Chicken Coop to close earlier on Saturdays

A memorial for Terence Hollis outside the S. Division Avenue Chicken Coop, where he was fatally shot, on March 24, 2015.

GRAND RAPIDS, Mich. (WOOD) — After a man was fatally shot in the parking lot outside the Chicken Coop last weekend, the owner of the S. Division Avenue restaurant has agreed to close earlier on Saturday nights.

An undated courtesy photo of Terence Hollis.
(An undated courtesy photo of Terence Hollis.)

Early last Sunday, trouble began inside the Chicken Coop on S. Division just north of Hall Street in Grand Rapids and spilled out to the parking lot, where 33-year-old Terence Hollis was shot. He died later at the hospital.

There have been a handful of homicides and violent incidents outside the Chicken Coop. Now, Grand Rapids Police Department Capt. Vincent Reilly said, business owners are cooperating with efforts to make the area more safe — including Gary Timmers, the owner of the Chicken Coop.

The biggest change will be the Chicken Coop’s hours of operation. Reilly says Timmers agreed to close the restaurant at midnight on Saturdays.

It’s something he has done in the past, only to go back to the old schedule when the number of violent incidents decreased.

A memorial for Terence Hollis outside the S. Division Avenue Chicken Coop, where he was fatally shot, on March 24, 2015.
(A memorial for Hollis outside the Chicken Coop on March 24, 2015.)

Timmers has also agreed to changes including extra lighting and security cameras, Reilly said. Additionally, Chicken Coop workers will get training on how to handle potential problems.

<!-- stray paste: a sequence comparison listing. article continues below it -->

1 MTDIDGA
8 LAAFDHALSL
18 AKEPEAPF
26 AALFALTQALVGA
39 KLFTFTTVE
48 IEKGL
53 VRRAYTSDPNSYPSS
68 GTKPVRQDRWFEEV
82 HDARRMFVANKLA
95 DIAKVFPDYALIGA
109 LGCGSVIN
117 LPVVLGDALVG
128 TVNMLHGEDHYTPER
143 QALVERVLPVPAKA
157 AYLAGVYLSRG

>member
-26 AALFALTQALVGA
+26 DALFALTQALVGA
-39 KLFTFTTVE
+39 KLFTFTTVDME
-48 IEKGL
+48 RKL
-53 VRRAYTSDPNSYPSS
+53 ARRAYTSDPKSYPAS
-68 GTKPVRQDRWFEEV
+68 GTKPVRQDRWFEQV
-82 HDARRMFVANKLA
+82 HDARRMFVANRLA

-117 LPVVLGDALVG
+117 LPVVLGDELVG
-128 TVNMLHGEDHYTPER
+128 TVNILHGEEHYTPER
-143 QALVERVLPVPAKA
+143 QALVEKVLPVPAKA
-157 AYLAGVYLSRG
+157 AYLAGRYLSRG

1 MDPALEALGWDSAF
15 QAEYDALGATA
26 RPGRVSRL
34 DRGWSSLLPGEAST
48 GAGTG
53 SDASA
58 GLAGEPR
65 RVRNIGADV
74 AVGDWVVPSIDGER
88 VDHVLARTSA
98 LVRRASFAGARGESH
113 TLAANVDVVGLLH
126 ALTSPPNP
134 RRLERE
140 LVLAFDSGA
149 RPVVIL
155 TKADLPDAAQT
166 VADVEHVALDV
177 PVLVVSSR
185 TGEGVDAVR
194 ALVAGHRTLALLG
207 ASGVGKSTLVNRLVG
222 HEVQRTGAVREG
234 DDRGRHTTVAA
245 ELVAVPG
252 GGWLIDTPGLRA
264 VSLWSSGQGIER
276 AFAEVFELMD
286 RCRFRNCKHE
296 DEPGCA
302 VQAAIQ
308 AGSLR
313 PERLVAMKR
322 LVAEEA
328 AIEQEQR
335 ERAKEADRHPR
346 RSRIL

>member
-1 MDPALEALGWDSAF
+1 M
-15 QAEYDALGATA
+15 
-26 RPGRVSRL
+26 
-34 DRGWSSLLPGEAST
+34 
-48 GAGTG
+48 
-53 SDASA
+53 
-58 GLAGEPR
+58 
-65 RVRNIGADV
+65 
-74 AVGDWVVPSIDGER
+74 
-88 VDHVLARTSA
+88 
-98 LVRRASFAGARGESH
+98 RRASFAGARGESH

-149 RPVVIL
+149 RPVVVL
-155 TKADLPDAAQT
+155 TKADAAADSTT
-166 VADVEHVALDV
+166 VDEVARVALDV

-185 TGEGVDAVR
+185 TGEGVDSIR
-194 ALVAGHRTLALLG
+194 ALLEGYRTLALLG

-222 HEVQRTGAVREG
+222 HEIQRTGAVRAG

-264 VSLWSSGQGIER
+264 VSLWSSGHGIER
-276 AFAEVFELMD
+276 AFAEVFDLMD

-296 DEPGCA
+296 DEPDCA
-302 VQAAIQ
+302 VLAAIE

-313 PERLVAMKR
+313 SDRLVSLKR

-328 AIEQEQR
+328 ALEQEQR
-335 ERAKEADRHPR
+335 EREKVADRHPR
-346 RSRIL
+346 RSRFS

The owners of parking lots north and south of the Chicken Coop have also agreed to allow police to close those lots Friday and Saturday nights to discourage large crowds from congregating after the bars let out.

GRPD is also preparing to have a more visible presence. A nearby parking lot will be home to its mobile command unit starting this weekend. The large, GRPD-blue, motor home-style vehicle will help keep an eye out for trouble in the area of Hall and Division.

“This will not be a covert operation. We’re not going to run surveillance,” Reilly, head of the South Service Area, said. “We want to emphasis that and let everybody know, ‘Hey, we’re out there, we’re very visible, we’re working the business.’ We’ll be there.”

Cameras on the mobile command unit will direct additional officers to problem areas. The sergeant in charge will decide how to respond to trouble.

But it won’t necessarily be a heavy-handed approach. Officers will be in regular uniform and on foot.

“Their objective is to provide presence and crowd control,” Reilly said. “If we see a very serious crime, we’ll take action. But the goal initially is to provide presence.”

One more concern from GRPD is that trouble may simply move elsewhere in response to the changes near the Chicken Coop, rather than dispelling altogether.

“We may displace the problem,” said Reilly, explaining the trouble may move to other parking lots up or down the road.

Reilly says GRPD’s plan is flexible. If the trouble moves, GRPD will be nearby.

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